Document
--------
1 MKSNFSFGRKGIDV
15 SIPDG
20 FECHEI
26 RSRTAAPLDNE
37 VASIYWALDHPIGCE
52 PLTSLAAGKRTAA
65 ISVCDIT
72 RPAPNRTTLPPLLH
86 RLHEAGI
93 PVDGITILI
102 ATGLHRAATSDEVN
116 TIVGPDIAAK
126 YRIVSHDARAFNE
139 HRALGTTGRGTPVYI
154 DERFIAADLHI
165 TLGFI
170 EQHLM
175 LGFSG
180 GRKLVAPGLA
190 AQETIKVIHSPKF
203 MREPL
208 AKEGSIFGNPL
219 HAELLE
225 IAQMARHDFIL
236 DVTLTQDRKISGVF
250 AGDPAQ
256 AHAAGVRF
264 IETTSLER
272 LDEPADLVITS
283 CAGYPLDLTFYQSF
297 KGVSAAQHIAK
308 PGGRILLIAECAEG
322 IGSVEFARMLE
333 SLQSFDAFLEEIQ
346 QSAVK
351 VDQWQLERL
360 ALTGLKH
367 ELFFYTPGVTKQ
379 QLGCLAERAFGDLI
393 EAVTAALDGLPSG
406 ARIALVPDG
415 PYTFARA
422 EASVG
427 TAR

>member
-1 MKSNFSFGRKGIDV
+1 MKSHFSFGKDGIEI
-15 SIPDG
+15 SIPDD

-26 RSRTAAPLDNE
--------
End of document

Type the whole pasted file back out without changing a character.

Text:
1 MKSNFSFGRKGIDV
15 SIPDG
20 FECHEI
26 RSRTAAPLDNE
37 VASIYWALDHPIGCE
52 PLTSLAAGKRTAA
65 ISVCDIT
72 RPAPNRTTLPPLLH
86 RLHEAGI
93 PVDGITILI
102 ATGLHRAATSDEVN
116 TIVGPDIAAK
126 YRIVSHDARAFNE
139 HRALGTTGRGTPVYI
154 DERFIAADLHI
165 TLGFI
170 EQHLM
175 LGFSG
180 GRKLVAPGLA
190 AQETIKVIHSPKF
203 MREPL
208 AKEGSIFGNPL
219 HAELLE
225 IAQMARHDFIL
236 DVTLTQDRKISGVF
250 AGDPAQ
256 AHAAGVRF
264 IETTSLER
272 LDEPADLVITS
283 CAGYPLDLTFYQSF
297 KGVSAAQHIAK
308 PGGRILLIAECAEG
322 IGSVEFARMLE
333 SLQSFDAFLEEIQ
346 QSAVK
351 VDQWQLERL
360 ALTGLKH
367 ELFFYTPGVTKQ
379 QLGCLAERAFGDLI
393 EAVTAALDGLPSG
406 ARIALVPDG
415 PYTFARA
422 EASVG
427 TAR

>member
-1 MKSNFSFGRKGIDV
+1 MKSHFSFGKDGIEI
-15 SIPDG
+15 SIPDD

-26 RSRTAAPLDNE